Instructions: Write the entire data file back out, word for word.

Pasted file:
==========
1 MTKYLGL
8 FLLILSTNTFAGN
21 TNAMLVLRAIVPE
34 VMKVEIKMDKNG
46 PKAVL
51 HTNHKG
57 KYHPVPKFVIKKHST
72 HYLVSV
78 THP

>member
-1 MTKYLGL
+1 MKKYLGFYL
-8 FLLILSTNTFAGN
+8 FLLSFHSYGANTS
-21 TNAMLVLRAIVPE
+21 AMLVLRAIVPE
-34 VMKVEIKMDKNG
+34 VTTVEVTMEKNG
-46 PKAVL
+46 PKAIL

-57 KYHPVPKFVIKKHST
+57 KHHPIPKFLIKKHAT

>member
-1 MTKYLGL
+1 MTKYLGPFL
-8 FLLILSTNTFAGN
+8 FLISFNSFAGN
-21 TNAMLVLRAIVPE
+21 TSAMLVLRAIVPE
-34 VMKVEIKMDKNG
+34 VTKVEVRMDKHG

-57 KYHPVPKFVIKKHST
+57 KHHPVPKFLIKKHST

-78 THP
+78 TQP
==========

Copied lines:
1 MTKYLGL
8 FLLILSTNTFAGN
21 TNAMLVLRAIVPE
34 VMKVEIKMDKNG
46 PKAVL
51 HTNHKG
57 KYHPVPKFVIKKHST
72 HYLVSV
78 THP

>member
-1 MTKYLGL
+1 MKKYLGFYL
-8 FLLILSTNTFAGN
+8 FLLSFHSYGANTS
-21 TNAMLVLRAIVPE
+21 AMLVLRAIVPE
-34 VMKVEIKMDKNG
+34 VTTVEVTMEKNG
-46 PKAVL
+46 PKAIL

-57 KYHPVPKFVIKKHST
+57 KHHPIPKFLIKKHAT

>member
-1 MTKYLGL
+1 MTKYLGPFL
-8 FLLILSTNTFAGN
+8 FLISFNSFAGN
-21 TNAMLVLRAIVPE
+21 TSAMLVLRAIVPE
-34 VMKVEIKMDKNG
+34 VTKVEVRMDKHG

-57 KYHPVPKFVIKKHST
+57 KHHPVPKFLIKKHST

-78 THP
+78 TQP